The War Wages on in the Media Biz

If there’s any doubt about the disarray and desperation afoot in the music business, just check out the Internet’s affect on the media business – music, print and broadcast – overall over the past decade. A recent article in the New York Times covers the waterfront on this issue quite well.

While the devastation of digital democracy vis-à-vis the Web made its first blitz through the belly of the music biz, the print media was next in line, and the battlefield there rivals Antietam.

As a journalist and PR man – in addition to my music career – I’ve felt the devastation first hand. I’m intimately involved in the newspaper field and have seen dozens of friends and colleagues tossed out on the street as media chains have filed Chapter 11 and newspapers large and small have folded. Some first class writers and photographers I know can’t get arrested in their field right now. Personally, it makes me sad. Professionally, it brings home the realities of what us music artists face as we search for a viable business model.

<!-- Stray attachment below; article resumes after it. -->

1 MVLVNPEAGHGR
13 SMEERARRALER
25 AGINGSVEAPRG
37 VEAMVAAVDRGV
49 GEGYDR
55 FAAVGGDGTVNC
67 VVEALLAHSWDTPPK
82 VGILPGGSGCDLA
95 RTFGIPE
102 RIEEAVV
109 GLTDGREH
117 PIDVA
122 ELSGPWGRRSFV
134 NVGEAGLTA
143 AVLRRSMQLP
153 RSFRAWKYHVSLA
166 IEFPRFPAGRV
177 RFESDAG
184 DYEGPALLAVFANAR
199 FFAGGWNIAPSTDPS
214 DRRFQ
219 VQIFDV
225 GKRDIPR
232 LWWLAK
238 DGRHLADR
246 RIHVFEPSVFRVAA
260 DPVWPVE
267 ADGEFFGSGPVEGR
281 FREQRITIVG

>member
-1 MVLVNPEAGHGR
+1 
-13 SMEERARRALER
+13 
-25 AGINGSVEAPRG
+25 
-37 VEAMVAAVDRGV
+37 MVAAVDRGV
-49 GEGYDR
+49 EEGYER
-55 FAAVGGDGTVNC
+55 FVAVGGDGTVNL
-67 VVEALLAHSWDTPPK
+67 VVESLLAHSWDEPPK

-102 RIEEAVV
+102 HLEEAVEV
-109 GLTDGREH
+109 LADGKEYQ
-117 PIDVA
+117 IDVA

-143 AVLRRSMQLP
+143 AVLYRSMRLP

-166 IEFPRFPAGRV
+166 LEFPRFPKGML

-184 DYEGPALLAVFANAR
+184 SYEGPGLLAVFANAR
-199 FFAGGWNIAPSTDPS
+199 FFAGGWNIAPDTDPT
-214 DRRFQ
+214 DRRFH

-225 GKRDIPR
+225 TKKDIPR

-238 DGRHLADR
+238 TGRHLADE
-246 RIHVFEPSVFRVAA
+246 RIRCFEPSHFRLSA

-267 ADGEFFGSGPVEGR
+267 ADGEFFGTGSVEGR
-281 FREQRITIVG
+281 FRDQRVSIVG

And it brings to mind post on Music Think Tank by Derek Sivers entitled “Unlearning.” In it, he claims everyone who says they know what the future music model is is simply “full of shit.” What’s significant about his colorful observation isn’t so much its tude as its truth.

Sivers has been around enough to know (even what he doesn’t). And his recent read on our industry resonates through the Times article cited above, from Rupert Murdoch’s shaky search-engine trial to the uncertain, even timid efforts of Time Inc. and the New York Times itself.

With the new decade upon us, we can only hope that a less bloody battlefield lies ahead.
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Breakthroughs, Bitterness and Biopics